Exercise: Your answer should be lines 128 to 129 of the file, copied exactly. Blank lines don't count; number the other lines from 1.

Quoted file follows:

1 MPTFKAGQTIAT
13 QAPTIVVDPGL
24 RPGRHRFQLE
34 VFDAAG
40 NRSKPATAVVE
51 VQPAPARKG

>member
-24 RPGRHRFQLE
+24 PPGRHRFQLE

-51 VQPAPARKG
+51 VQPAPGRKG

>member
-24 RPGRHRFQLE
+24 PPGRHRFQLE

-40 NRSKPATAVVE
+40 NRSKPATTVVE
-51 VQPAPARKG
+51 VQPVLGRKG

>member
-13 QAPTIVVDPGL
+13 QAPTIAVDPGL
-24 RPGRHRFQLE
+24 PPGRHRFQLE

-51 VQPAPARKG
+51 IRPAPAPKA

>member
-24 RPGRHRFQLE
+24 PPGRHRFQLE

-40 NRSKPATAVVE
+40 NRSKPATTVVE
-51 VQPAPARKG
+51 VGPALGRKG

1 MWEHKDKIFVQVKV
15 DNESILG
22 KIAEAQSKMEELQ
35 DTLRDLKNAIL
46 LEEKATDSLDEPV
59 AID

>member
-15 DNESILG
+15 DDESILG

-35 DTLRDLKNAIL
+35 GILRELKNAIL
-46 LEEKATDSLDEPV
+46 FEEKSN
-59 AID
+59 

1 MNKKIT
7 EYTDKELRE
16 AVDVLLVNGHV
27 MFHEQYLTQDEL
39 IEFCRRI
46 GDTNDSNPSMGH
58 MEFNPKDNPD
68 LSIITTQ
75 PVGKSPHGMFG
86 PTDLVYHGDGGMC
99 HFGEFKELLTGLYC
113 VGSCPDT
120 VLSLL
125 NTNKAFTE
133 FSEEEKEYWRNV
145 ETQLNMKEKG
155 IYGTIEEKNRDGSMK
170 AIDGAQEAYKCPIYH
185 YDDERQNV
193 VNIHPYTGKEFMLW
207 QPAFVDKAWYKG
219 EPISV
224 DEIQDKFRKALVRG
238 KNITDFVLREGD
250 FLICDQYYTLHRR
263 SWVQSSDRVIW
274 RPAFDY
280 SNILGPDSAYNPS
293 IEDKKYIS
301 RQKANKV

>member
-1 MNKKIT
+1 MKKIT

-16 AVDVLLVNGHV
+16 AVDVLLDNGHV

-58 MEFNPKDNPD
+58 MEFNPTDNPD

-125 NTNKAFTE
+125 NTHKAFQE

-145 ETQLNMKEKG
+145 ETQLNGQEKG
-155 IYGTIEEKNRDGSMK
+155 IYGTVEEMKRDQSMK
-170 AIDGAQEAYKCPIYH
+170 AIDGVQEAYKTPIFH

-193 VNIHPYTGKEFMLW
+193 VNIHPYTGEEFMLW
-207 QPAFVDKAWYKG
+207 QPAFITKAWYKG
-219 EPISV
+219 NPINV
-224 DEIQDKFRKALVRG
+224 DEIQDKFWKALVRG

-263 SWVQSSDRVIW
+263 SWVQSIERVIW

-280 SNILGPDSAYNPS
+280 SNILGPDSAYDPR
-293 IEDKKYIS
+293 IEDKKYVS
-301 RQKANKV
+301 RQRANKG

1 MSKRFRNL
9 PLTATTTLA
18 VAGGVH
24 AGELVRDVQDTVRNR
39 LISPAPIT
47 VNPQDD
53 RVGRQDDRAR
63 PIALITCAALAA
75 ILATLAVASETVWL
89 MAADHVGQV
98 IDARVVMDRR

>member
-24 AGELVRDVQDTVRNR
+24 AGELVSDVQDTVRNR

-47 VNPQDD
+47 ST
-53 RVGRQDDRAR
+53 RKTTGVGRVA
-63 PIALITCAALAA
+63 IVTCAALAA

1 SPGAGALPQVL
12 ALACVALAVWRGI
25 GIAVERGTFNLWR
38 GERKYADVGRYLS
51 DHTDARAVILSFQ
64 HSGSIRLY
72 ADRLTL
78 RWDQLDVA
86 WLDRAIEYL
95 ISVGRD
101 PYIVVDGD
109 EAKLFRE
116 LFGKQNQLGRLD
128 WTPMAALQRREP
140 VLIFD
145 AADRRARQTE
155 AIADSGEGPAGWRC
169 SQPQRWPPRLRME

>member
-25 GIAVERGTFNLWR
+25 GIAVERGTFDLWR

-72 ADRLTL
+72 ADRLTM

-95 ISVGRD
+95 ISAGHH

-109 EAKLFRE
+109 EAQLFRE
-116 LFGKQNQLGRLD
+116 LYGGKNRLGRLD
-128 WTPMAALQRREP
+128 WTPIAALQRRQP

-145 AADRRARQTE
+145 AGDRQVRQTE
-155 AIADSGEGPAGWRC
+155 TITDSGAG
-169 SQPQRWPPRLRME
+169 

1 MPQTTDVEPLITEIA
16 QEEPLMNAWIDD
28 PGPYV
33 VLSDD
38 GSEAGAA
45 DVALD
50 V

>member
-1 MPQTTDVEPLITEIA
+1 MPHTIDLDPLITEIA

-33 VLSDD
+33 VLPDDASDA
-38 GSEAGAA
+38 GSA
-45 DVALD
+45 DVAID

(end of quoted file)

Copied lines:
+63 IVTCAALAA

1 SPGAGALPQVL